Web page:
Nano Studio on iPad review, NOW Supporting iPad Native.

UPDATED REVIEW: July 24 2013

Its been an awfully long time sense I updated this review. Sorry about that.
As you may already know, Nano Studio now supports Audiobus! Hooray! Its a fantastic addition to one of the most recognized mini DAWs for iOS. The way Audiobus works with Nano takes some getting used to, but it works well. Nano is still probably one of the very best for those starting out, or even pros. Its so versatile and uncomplicated that anyone can get a long way with this. The Eden synth is a classic, and easily worth the price on its own. This has always been a winner, and looks like that will continue.

Original Review:

Updated 12-10-2011

I’m so excited to see Nano Studio get updated to support iPad native. The interface is crisp and clean, and they made better use of screen space with much improved positioning of features, functions, etc.
Everything is just as great as ever, but now it just looks better, and that feels good while working with the app. Thankfully, a lot of careful thought went into the updade keeping the original feel with the same friendly, intuitive work space, now with sharper visual presentation and layout. Stability is just as reliable as ever, and everything I’ve raved about in the past remains just as fantaststic.
Nano Studio has surpassed the competition, and somehow manages to do everything right.
Clearly this is the leader for iOS studio apps when it comes to creating electronic music. This has been well worth the wait.

Read on for my original review below.

This app kicks the competition to the curb, even with 2 less tracks than the typically seen 8 track apps.  I have all the serious DAWs that iOS offers, such as; Multitrack DAW, Music Studio, Studio HD, Meteor, BeatMaker1&2, GarageBand (reviews for those coming soon), etc. Not one of those can do all that Nano Studio can.  At $14.99 for the basic 6 track version, it’s the best I’ve seen.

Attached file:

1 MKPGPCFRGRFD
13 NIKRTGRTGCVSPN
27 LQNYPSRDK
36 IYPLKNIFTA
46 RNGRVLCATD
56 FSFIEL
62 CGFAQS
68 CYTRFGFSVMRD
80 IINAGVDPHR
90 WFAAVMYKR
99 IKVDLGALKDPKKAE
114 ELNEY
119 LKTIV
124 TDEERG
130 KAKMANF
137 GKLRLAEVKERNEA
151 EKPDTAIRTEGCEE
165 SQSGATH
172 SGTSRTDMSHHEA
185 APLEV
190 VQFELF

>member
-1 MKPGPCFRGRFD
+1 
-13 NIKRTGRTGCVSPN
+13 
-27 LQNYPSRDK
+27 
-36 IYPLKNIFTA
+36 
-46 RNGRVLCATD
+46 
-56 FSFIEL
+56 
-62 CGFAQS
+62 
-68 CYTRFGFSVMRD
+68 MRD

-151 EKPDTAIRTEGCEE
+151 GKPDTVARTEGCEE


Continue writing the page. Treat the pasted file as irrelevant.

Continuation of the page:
One reviewer at  iTunes  wrote that it’s missing some TRG (trigger pad banks) tracks, but that is not true.  The basic version has a huge amount of trigger pads you can use.  I would not hesitate to get this basic version.  If you are a serious musician, I would also spring for the upgrade for an extra $5.

Upgrade:
For just $5 more, I upgraded with the 16 tracks for instruments.   It’s unreal! This is more than enough for most serious artists. Seriously, Nano Studio with the 16 track upgrade has just taken over as my favored work station. No reason any serious musician would find anything troubling at all.  It never crashes, it’s stereo, it’s high quality, it has great FX, excellent mixing capabilities, wave editor, etc… it does everything I need. Forget most everything, including BeatMaker 2. None of them can keep up with Nano. They all have good points, but they all fail to deliver a one stop work station.

That said, I use NS on my iPad 1 (and 3rd generation iPod) despite no native support, and it’s the most reliable and deepest of all the iOS work stations.
The Eden synths are fantastic. It has two strong, robust mono and polyphonic synthesizers, with amazing presets full of rich variety. It is full of tweaking abilities with envelope, oscillators, mods, filters, waveforms,  and patching. It even has X,Y pads to add textures in real time.
You can chain and insert FX, or global, each track can be mixed with the on board mixer, and everything can be automated including pans, fades etc. Don’t forget a highly optimized waveform editor to play with your imported files. AND a full mix down facility, and exporting via general pasteboard. I think I got it all? If I missed a detail, rest assured, Nano Studio didn’t.

As  a recording artist who uses iPad exclusively for all my music, I need reliability, stability, quality, and freedom. Nano Studio gives me all of that and more.
The basic version, though very capable alone, it didn’t quite suit my needs. But now, it’s over the top. Spend the $20 total (with the $5 in app purchase for 16 tracks) and you’ll not need any other work station or so called studio type app. I can’t wait for it to get gussied up with native iPad support, and maybe even a better user interface taking advantage of added screen space?  Still, even scaled up on the iPad there is no compromise in any of the audio quality or functions–maybe just a little fuzzy in the graphics., but no big deal.